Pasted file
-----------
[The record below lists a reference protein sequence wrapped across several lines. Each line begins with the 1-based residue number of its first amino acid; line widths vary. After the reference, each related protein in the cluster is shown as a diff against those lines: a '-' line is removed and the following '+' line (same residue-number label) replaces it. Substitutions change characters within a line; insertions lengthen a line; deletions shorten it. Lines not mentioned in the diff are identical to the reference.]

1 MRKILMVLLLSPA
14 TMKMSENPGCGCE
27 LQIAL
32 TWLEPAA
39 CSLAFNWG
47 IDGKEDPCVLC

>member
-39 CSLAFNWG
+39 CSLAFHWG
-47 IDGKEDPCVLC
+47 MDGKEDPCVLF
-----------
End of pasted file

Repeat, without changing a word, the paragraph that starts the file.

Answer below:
[The record below lists a reference protein sequence wrapped across several lines. Each line begins with the 1-based residue number of its first amino acid; line widths vary. After the reference, each related protein in the cluster is shown as a diff against those lines: a '-' line is removed and the following '+' line (same residue-number label) replaces it. Substitutions change characters within a line; insertions lengthen a line; deletions shorten it. Lines not mentioned in the diff are identical to the reference.]